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The Korean War becomes routine for Canadian troops

It is called Canada's "Forgotten War." Over 500 Canadians died in the United Nations' struggle to repel the communist forces that invaded South Korea on June 25, 1950. To the people they helped liberate, the Canadians were heroes. Yet those who made it home returned to an indifferent country and a government that took 40 years to officially acknowledge their sacrifice.

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In May 1951 The Princess Patricia's are joined by the rest of the 25th Canadian Infantry Brigade. The UN's military objectives are now limited to pushing the communists back over the border with South Korea rather than a total military victory. The war shifts from major offensives to a wearisome pattern of trench raids and combat patrols reminiscent of the First World War. This CBC television feature from July 1953 captures the routine of Canada's front-line troops in Korea.
Routine did not mean less dangerous by any means. Canada's bloodiest moment in Korea took place during this period of stalemate, on the night spanning May 2 and 3 1953. In a brief but brutal engagement, "C" Company of the 3rd Battalion Royal Canadian Regiment was attacked by a large Chinese patrol. By the time the Chinese finally withdrew to their own lines, 26 Canadians lay dead, another 27 were wounded and seven taken prisoner.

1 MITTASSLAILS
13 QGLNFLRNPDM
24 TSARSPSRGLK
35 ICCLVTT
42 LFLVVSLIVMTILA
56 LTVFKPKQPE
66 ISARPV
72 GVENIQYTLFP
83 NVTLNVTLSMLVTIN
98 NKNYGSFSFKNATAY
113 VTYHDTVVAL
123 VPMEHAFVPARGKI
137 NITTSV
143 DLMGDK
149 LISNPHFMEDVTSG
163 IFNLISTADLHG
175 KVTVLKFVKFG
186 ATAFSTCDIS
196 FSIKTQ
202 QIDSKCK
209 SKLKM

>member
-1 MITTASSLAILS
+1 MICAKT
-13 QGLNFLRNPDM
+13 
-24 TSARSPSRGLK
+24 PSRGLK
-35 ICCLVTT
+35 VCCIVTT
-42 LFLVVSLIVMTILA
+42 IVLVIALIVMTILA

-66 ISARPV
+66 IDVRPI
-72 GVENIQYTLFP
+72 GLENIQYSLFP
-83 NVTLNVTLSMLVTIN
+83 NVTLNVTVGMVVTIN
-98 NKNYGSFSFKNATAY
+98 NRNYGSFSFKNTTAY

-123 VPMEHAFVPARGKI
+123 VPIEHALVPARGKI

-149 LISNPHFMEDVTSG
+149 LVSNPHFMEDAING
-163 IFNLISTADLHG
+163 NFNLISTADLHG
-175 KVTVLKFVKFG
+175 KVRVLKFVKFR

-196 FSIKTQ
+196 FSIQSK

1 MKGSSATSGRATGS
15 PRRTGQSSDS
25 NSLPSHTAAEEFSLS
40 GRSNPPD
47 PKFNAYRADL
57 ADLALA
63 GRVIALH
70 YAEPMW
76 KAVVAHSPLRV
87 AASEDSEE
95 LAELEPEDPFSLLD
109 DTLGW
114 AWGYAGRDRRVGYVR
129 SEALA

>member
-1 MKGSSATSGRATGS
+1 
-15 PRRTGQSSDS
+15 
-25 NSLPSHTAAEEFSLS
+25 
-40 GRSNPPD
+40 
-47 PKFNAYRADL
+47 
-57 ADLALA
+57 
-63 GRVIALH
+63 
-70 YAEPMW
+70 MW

Medium: Television
Program: CBC Newsmagazine
Broadcast Date: July 19, 1953
Host: John Scott
Reporter: Russell Spur
Guests: Sgt. Oakley, Pte. Thomas Summers, Pte. Ed Maloney, Maj. Macrae Brown, Sgt. Henry Jones, Pte. Percy Stinger, Bill Freeman, Johnny Dorling
Duration: 4:03
Photo: Paul E. Tomelin/Canada. Dept. of National Defence/Library and Archives

Last updated: November 6, 2014

Page consulted on November 6, 2014

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